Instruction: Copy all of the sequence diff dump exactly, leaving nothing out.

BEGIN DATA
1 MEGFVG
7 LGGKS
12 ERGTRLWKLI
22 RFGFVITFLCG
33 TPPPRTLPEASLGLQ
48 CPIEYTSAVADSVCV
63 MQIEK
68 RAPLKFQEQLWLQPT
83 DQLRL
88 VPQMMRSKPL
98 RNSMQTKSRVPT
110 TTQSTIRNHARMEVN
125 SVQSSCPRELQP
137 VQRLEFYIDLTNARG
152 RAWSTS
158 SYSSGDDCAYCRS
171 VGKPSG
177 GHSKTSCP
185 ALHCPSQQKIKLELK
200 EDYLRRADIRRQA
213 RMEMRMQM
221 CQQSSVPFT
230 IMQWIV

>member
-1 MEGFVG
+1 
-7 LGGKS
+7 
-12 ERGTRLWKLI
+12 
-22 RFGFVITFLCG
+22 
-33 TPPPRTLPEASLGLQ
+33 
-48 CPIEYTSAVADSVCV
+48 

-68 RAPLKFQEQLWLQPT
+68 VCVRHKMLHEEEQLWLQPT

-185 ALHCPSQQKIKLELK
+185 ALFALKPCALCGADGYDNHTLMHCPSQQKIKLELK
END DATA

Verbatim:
1 MEGFVG
7 LGGKS
12 ERGTRLWKLI
22 RFGFVITFLCG
33 TPPPRTLPEASLGLQ
48 CPIEYTSAVADSVCV
63 MQIEK
68 RAPLKFQEQLWLQPT
83 DQLRL
88 VPQMMRSKPL
98 RNSMQTKSRVPT
110 TTQSTIRNHARMEVN
125 SVQSSCPRELQP
137 VQRLEFYIDLTNARG
152 RAWSTS
158 SYSSGDDCAYCRS
171 VGKPSG
177 GHSKTSCP
185 ALHCPSQQKIKLELK
200 EDYLRRADIRRQA
213 RMEMRMQM
221 CQQSSVPFT
230 IMQWIV

>member
-1 MEGFVG
+1 
-7 LGGKS
+7 
-12 ERGTRLWKLI
+12 
-22 RFGFVITFLCG
+22 
-33 TPPPRTLPEASLGLQ
+33 
-48 CPIEYTSAVADSVCV
+48 

-68 RAPLKFQEQLWLQPT
+68 VCVRHKMLHEEEQLWLQPT

-185 ALHCPSQQKIKLELK
+185 ALFALKPCALCGADGYDNHTLMHCPSQQKIKLELK